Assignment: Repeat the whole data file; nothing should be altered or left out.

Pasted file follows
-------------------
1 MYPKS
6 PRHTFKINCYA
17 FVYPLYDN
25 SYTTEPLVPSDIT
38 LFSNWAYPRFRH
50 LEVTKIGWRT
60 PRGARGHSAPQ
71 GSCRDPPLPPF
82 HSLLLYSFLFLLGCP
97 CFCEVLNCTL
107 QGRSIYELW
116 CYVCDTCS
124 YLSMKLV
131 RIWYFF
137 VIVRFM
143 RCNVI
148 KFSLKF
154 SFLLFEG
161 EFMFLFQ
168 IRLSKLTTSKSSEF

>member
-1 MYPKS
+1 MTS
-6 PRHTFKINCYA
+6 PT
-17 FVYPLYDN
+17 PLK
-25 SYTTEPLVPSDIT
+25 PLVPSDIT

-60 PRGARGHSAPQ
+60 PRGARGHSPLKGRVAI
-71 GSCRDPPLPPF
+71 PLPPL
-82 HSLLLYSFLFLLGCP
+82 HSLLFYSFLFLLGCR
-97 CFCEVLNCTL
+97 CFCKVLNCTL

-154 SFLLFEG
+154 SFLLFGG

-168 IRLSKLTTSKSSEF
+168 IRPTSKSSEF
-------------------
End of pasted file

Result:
1 MYPKS
6 PRHTFKINCYA
17 FVYPLYDN
25 SYTTEPLVPSDIT
38 LFSNWAYPRFRH
50 LEVTKIGWRT
60 PRGARGHSAPQ
71 GSCRDPPLPPF
82 HSLLLYSFLFLLGCP
97 CFCEVLNCTL
107 QGRSIYELW
116 CYVCDTCS
124 YLSMKLV
131 RIWYFF
137 VIVRFM
143 RCNVI
148 KFSLKF
154 SFLLFEG
161 EFMFLFQ
168 IRLSKLTTSKSSEF

>member
-1 MYPKS
+1 MTS
-6 PRHTFKINCYA
+6 PT
-17 FVYPLYDN
+17 PLK
-25 SYTTEPLVPSDIT
+25 PLVPSDIT

-60 PRGARGHSAPQ
+60 PRGARGHSPLKGRVAI
-71 GSCRDPPLPPF
+71 PLPPL
-82 HSLLLYSFLFLLGCP
+82 HSLLFYSFLFLLGCR
-97 CFCEVLNCTL
+97 CFCKVLNCTL

-154 SFLLFEG
+154 SFLLFGG

-168 IRLSKLTTSKSSEF
+168 IRPTSKSSEF